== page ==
Most of my posts are about idiocy and venal failure. However, sometimes it is worthwhile to close the jaundiced eye and offer praise where it is deserved.
The deaths of so many hostages in the firefight between Algerian military forces and insurgents in the third week of this month was a debacle of the first order. The Algerian government carried out a rescue operation on its own terms, with tragic consequences.
Despite having almost no solid information, no guidance from the Japanese government and the likelihood of a catastrophe on their hards, the executives of JGC Corporation comported themselves with dignity and strength. The performance of investor relations head Endo Takeshi, the company's face and voice during the early days of the crisis, was simply masterful. Watching his press availabilities and the later appearances in public by JGC president Kawana Ko'ichi -- and realizing that no one in Japanese corporate life has had to handle the loss of 16 of workers, 10 of whom were Japanese nationals, in a terrorist incident or military confrontation -- one could only wonder, "Where did they get these guys and can we get more of them? (Link)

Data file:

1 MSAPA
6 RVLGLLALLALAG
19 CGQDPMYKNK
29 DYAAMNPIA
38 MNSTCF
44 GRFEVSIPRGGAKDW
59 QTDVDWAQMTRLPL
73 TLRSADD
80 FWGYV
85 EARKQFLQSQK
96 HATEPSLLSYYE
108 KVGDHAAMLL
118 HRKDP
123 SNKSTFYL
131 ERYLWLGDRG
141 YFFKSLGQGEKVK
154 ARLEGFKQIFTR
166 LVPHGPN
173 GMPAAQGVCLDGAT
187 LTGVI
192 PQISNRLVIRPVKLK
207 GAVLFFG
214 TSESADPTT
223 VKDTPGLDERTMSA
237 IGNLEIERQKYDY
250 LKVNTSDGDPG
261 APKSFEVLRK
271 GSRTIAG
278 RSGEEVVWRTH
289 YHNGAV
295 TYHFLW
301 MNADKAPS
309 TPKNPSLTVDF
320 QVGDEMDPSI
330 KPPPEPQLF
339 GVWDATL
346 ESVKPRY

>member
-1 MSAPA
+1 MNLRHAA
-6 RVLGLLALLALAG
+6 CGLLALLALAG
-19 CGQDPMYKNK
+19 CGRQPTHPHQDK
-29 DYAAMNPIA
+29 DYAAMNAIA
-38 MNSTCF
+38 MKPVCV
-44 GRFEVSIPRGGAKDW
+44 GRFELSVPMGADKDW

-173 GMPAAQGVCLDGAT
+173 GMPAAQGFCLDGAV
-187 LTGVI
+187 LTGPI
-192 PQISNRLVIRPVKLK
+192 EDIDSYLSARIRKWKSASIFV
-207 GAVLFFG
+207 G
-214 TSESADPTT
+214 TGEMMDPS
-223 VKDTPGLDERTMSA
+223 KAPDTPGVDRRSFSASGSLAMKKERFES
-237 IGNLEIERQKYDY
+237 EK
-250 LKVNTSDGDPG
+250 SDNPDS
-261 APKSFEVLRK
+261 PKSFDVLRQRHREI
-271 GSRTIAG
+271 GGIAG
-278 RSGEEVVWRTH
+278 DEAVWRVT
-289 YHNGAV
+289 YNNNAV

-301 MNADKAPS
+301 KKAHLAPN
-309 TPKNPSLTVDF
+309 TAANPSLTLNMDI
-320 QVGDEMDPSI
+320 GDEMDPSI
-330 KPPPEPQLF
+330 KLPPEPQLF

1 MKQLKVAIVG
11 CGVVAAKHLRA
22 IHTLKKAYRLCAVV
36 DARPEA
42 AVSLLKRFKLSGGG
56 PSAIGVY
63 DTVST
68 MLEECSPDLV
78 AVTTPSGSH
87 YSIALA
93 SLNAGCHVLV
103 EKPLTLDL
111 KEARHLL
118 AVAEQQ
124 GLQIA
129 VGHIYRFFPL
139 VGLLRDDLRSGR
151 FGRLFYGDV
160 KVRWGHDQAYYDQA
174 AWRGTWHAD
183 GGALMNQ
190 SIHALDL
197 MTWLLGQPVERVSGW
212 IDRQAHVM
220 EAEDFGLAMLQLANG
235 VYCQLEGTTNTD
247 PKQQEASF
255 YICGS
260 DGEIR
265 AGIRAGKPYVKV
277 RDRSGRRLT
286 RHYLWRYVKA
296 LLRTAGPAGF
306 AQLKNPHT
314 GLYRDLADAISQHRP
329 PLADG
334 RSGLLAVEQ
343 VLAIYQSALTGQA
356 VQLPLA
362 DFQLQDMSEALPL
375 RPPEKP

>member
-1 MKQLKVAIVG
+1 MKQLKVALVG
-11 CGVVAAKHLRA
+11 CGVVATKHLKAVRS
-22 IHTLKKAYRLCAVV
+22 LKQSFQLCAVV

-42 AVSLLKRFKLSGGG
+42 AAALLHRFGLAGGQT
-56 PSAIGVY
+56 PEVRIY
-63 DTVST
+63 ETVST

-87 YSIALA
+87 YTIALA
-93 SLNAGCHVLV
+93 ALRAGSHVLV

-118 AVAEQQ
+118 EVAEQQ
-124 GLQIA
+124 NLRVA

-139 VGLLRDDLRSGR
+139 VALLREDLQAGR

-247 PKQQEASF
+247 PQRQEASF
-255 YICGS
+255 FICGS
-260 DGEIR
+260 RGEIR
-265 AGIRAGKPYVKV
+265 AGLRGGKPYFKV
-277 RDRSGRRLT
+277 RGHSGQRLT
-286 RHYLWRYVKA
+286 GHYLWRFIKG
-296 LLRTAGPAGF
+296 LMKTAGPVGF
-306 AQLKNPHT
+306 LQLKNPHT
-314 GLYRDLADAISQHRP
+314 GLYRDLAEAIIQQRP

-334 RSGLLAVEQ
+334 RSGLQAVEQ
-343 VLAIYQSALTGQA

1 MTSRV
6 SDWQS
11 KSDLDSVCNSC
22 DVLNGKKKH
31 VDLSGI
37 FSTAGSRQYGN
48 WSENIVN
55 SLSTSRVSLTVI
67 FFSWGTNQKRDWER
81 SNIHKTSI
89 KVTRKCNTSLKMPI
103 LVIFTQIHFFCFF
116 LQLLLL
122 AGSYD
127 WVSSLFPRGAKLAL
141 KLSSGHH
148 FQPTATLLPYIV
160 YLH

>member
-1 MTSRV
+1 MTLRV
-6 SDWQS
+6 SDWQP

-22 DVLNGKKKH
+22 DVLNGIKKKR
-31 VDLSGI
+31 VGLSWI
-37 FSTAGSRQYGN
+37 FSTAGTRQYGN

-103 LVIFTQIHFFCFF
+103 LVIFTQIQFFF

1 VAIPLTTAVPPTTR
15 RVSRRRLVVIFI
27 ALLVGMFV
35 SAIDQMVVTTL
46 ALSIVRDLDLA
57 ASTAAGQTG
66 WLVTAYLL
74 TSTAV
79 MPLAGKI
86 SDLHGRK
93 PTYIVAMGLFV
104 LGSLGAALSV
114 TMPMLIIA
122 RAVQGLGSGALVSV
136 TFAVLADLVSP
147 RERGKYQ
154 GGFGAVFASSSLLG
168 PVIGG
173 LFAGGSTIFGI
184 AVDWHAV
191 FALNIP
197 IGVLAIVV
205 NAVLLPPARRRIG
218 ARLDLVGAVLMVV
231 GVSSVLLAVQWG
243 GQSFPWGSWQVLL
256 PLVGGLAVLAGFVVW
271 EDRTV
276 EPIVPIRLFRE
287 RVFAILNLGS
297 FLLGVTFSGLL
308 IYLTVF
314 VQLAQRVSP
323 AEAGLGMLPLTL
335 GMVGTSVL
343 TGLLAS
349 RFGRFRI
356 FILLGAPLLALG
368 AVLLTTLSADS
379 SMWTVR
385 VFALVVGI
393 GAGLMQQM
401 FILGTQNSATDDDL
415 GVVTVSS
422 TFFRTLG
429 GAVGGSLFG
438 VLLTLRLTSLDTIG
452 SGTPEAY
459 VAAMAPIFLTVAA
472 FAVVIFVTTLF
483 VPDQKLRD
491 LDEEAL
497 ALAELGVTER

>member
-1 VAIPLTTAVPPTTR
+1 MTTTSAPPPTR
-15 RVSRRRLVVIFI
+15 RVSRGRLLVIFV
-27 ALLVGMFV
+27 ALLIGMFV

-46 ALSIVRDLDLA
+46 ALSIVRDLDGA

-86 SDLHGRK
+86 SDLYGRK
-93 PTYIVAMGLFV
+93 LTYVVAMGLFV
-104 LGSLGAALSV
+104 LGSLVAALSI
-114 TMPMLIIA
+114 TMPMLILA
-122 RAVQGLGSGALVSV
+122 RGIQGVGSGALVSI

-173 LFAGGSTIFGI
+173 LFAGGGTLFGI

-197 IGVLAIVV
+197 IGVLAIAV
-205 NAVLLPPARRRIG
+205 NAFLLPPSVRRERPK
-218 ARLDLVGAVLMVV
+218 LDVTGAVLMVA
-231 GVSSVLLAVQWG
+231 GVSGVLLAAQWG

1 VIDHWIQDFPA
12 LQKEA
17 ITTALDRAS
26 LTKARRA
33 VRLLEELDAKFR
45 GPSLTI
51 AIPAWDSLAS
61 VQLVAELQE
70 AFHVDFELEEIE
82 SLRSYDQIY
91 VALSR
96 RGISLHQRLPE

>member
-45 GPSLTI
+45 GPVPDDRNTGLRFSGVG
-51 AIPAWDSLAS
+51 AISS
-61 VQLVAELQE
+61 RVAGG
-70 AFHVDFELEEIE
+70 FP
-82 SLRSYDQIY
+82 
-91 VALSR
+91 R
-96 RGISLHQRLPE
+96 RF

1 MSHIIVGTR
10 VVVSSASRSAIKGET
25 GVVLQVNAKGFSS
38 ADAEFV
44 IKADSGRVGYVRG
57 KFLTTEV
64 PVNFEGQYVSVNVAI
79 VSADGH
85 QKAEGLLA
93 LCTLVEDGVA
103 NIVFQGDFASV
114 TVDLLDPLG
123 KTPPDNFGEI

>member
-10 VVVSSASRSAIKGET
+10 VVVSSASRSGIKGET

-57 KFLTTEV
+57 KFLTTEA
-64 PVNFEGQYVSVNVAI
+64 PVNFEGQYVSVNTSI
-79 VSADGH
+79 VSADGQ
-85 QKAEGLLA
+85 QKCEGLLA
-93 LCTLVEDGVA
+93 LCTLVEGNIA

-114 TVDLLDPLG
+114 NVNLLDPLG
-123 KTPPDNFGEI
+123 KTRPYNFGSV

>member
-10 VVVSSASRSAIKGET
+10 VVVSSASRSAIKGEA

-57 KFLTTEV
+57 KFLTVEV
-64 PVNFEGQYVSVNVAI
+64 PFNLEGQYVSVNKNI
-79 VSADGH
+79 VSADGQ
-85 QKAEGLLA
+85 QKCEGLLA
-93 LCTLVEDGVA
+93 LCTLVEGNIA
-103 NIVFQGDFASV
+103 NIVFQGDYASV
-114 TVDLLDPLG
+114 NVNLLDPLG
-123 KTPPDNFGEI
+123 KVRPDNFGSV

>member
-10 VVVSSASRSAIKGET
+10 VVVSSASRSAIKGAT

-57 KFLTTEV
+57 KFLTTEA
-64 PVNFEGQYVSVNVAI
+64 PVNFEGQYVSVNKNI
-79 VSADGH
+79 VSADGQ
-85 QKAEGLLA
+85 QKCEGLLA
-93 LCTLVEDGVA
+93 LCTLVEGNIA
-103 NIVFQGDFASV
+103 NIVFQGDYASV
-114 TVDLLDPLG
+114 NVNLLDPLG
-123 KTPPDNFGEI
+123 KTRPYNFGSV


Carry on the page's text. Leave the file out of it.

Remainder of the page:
No crying jags, no whining about how little the government could tell them about the situation in Algeria, no checking into the hospital for stress, no idiotic standing up and bowing to take responsibility for things they had no control over...
The stoic yet caring conduct of JGC Corp.'s executives almost makes me forget Prime Minister Abe Shinzo's ludicrous reference to the dead workers as "corporate war dead" (kigyo senshi - Link - J) and the news media's attempts to make an issue out of one of those killed's having been a dispatched worker from a personnel firm -- as if we all bought in to the concept that the killing of a full-time employee was somehow less sad.
The strategic illusion of No First Use policy
12 hours ago